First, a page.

FBI: Hate crimes against Muslims up by 67 percent in 2015

Posted at 9:57 AM, Nov 14, 2016
and last updated 2016-11-14 15:56:48-05

DENVER – The number of hate crimes reported to police increased by 6.7 percent in 2015 and included a large spike in crimes against Muslims.

Nearly 15,000 law enforcement agencies across the county report hate crime statistics each year. Of those involved in the program, 1,742 reported 5,850 separate hate crime incidents last year.

The period covered includes terrorist attacks in San Bernardino, California, Paris, Garland, Texas and others.

The data released Monday show there were 257 incidents involving anti-Muslim bias in 2015, up from 154 the year before. The Associated Press says that number is second only to an anti-Muslim crime surge that followed the 9/11 attacks in 2001.

But the majority (51.3 percent) of religious based attacks occurred against Jews.

When comparing attacks based on a racial basis, the FBI says 52.7 percent reported were made against blacks or African Americans, while 18.2 percent were made against whites. Nine-point-four percent of the crimes were classified as being anti-Hispanic or Latino.

In Colorado, 234 agencies participate in the program, and 42 reported incidents last year. There were a total of 107 hate crimes reported in the state in 2015.

Of those, 65 were race-based; 16 were religion-based; 20 were based on sexual orientation; three were disability-based and three were based on gender identity.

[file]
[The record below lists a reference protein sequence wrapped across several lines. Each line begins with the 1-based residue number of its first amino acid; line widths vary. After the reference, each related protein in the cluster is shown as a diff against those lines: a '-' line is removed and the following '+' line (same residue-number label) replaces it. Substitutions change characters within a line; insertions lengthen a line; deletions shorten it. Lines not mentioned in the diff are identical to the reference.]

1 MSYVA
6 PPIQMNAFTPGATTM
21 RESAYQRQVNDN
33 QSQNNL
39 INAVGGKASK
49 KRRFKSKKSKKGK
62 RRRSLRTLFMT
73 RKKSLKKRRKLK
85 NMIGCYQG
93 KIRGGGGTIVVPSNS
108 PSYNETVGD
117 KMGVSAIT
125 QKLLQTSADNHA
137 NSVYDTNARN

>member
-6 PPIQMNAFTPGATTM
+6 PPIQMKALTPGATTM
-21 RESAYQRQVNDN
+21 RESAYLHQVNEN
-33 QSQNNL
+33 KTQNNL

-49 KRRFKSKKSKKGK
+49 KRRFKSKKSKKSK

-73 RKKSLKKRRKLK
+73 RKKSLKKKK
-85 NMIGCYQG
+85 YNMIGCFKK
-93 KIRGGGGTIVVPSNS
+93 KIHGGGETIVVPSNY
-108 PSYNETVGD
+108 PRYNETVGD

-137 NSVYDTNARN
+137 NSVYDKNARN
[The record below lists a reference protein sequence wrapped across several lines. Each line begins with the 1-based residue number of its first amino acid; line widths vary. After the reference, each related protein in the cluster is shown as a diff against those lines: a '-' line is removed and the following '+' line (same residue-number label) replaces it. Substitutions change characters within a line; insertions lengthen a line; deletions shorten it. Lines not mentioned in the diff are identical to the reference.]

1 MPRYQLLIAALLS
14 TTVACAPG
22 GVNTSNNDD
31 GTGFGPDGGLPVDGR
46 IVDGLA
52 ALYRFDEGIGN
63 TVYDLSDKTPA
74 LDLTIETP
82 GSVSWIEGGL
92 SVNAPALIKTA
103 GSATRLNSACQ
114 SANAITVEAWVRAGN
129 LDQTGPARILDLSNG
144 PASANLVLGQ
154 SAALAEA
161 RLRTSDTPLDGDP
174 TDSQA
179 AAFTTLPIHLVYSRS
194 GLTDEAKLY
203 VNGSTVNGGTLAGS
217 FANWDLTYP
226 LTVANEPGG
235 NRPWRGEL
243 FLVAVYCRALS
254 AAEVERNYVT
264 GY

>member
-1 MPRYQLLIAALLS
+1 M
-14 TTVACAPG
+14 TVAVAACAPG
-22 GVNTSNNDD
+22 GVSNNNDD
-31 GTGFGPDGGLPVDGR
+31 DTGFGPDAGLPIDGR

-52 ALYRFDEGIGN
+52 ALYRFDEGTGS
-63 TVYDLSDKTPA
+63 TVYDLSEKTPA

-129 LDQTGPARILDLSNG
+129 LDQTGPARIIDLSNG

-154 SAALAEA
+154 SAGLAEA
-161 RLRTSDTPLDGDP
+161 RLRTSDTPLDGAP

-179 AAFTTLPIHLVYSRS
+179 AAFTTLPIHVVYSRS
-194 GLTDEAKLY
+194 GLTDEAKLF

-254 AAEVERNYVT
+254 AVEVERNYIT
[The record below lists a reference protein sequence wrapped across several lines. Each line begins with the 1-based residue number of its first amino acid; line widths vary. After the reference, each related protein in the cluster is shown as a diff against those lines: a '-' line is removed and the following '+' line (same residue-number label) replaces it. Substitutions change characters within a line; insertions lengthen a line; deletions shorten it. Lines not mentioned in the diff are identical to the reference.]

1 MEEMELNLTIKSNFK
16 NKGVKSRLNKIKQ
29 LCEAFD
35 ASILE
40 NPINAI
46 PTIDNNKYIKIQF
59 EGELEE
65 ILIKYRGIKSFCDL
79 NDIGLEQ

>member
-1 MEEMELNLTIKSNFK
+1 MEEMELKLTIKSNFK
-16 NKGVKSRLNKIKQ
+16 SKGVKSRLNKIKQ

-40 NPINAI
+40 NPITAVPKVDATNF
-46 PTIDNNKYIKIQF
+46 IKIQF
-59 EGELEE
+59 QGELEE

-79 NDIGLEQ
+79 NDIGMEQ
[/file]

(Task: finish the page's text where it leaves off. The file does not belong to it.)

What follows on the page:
Denver had the highest number of hate crimes reported of any city in the state, with 20 instances submitted to the FBI.

The Southern Poverty Law Center has been compilingincidents of intimidation and harassment following Election Day, and has so far counted at least 200.

Though the FBI’s numbers are from 2015, many groups have voiced concerns about attacks upon Trump’s election.

Boulder Daily Camera reporter Alex Burness documented incidents of hate speech or intimidation on one day last week following the General Election.

A full list of the crimes, broken down by age, race, religion and gender-based discrimination, can be found here.

The FBI notes that some of the increases could be due to better reporting on the behalf of victims or law enforcement agencies.

Information from The Associated Press contributed to this report.


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